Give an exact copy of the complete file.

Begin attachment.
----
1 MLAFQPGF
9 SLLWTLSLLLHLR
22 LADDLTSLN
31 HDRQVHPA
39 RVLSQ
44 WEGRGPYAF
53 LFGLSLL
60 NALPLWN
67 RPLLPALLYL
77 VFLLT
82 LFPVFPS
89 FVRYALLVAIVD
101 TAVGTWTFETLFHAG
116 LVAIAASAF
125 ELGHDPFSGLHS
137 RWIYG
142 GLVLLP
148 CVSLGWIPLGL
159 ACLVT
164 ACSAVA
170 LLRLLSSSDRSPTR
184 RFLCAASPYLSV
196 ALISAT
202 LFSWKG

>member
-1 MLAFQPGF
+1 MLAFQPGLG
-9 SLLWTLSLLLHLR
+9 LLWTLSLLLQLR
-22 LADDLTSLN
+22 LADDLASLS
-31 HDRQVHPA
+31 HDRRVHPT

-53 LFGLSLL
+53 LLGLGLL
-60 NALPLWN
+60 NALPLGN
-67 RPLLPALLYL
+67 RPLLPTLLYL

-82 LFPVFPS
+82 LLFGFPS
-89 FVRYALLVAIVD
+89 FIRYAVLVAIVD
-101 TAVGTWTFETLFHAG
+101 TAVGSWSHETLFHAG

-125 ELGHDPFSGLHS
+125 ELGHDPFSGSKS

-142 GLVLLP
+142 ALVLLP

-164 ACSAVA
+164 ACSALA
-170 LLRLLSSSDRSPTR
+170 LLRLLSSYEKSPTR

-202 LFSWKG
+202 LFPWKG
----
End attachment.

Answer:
1 MLAFQPGF
9 SLLWTLSLLLHLR
22 LADDLTSLN
31 HDRQVHPA
39 RVLSQ
44 WEGRGPYAF
53 LFGLSLL
60 NALPLWN
67 RPLLPALLYL
77 VFLLT
82 LFPVFPS
89 FVRYALLVAIVD
101 TAVGTWTFETLFHAG
116 LVAIAASAF
125 ELGHDPFSGLHS
137 RWIYG
142 GLVLLP
148 CVSLGWIPLGL
159 ACLVT
164 ACSAVA
170 LLRLLSSSDRSPTR
184 RFLCAASPYLSV
196 ALISAT
202 LFSWKG

>member
-1 MLAFQPGF
+1 MLAFQPGLG
-9 SLLWTLSLLLHLR
+9 LLWTLSLLLQLR
-22 LADDLTSLN
+22 LADDLASLS
-31 HDRQVHPA
+31 HDRRVHPT

-53 LFGLSLL
+53 LLGLGLL
-60 NALPLWN
+60 NALPLGN
-67 RPLLPALLYL
+67 RPLLPTLLYL

-82 LFPVFPS
+82 LLFGFPS
-89 FVRYALLVAIVD
+89 FIRYAVLVAIVD
-101 TAVGTWTFETLFHAG
+101 TAVGSWSHETLFHAG

-125 ELGHDPFSGLHS
+125 ELGHDPFSGSKS

-142 GLVLLP
+142 ALVLLP

-164 ACSAVA
+164 ACSALA
-170 LLRLLSSSDRSPTR
+170 LLRLLSSYEKSPTR

-202 LFSWKG
+202 LFPWKG